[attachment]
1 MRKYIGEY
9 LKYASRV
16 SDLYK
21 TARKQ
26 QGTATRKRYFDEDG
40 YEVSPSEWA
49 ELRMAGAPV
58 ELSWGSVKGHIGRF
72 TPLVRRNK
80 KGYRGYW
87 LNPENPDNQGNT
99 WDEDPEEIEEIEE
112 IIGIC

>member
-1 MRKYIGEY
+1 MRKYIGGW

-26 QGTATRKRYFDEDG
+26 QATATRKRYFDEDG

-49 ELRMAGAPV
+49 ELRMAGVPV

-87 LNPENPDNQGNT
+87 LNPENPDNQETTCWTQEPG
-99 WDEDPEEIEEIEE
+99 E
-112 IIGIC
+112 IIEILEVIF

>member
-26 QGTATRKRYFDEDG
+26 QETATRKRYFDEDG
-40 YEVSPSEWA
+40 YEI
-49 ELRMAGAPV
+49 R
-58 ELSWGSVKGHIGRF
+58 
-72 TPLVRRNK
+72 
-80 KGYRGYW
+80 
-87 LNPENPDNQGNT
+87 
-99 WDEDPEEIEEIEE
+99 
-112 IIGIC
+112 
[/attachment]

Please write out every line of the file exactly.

1 MRKYIGEY
9 LKYASRV
16 SDLYK
21 TARKQ
26 QGTATRKRYFDEDG
40 YEVSPSEWA
49 ELRMAGAPV
58 ELSWGSVKGHIGRF
72 TPLVRRNK
80 KGYRGYW
87 LNPENPDNQGNT
99 WDEDPEEIEEIEE
112 IIGIC

>member
-1 MRKYIGEY
+1 MRKYIGGW

-26 QGTATRKRYFDEDG
+26 QATATRKRYFDEDG

-49 ELRMAGAPV
+49 ELRMAGVPV

-87 LNPENPDNQGNT
+87 LNPENPDNQETTCWTQEPG
-99 WDEDPEEIEEIEE
+99 E
-112 IIGIC
+112 IIEILEVIF

>member
-26 QGTATRKRYFDEDG
+26 QETATRKRYFDEDG
-40 YEVSPSEWA
+40 YEI
-49 ELRMAGAPV
+49 R
-58 ELSWGSVKGHIGRF
+58 
-72 TPLVRRNK
+72 
-80 KGYRGYW
+80 
-87 LNPENPDNQGNT
+87 
-99 WDEDPEEIEEIEE
+99 
-112 IIGIC
+112 